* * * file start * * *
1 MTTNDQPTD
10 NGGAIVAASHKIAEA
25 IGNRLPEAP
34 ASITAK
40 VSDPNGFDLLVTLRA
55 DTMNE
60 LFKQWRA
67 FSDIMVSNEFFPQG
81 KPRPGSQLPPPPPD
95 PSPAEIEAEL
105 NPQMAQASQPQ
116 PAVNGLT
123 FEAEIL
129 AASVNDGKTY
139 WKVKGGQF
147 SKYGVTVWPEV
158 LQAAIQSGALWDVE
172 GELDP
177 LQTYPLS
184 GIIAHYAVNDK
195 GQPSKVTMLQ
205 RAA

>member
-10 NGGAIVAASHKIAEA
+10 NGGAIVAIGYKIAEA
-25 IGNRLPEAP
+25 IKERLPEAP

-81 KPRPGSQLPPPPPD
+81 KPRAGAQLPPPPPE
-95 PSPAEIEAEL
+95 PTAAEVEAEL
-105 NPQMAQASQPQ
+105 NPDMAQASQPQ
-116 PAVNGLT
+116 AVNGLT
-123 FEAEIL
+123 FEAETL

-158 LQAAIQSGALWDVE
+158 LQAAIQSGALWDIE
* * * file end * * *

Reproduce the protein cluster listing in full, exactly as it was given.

1 MTTNDQPTD
10 NGGAIVAASHKIAEA
25 IGNRLPEAP
34 ASITAK
40 VSDPNGFDLLVTLRA
55 DTMNE
60 LFKQWRA
67 FSDIMVSNEFFPQG
81 KPRPGSQLPPPPPD
95 PSPAEIEAEL
105 NPQMAQASQPQ
116 PAVNGLT
123 FEAEIL
129 AASVNDGKTY
139 WKVKGGQF
147 SKYGVTVWPEV
158 LQAAIQSGALWDVE
172 GELDP
177 LQTYPLS
184 GIIAHYAVNDK
195 GQPSKVTMLQ
205 RAA

>member
-10 NGGAIVAASHKIAEA
+10 NGGAIVAIGYKIAEA
-25 IGNRLPEAP
+25 IKERLPEAP

-81 KPRPGSQLPPPPPD
+81 KPRAGAQLPPPPPE
-95 PSPAEIEAEL
+95 PTAAEVEAEL
-105 NPQMAQASQPQ
+105 NPDMAQASQPQ
-116 PAVNGLT
+116 AVNGLT
-123 FEAEIL
+123 FEAETL

-158 LQAAIQSGALWDVE
+158 LQAAIQSGALWDIE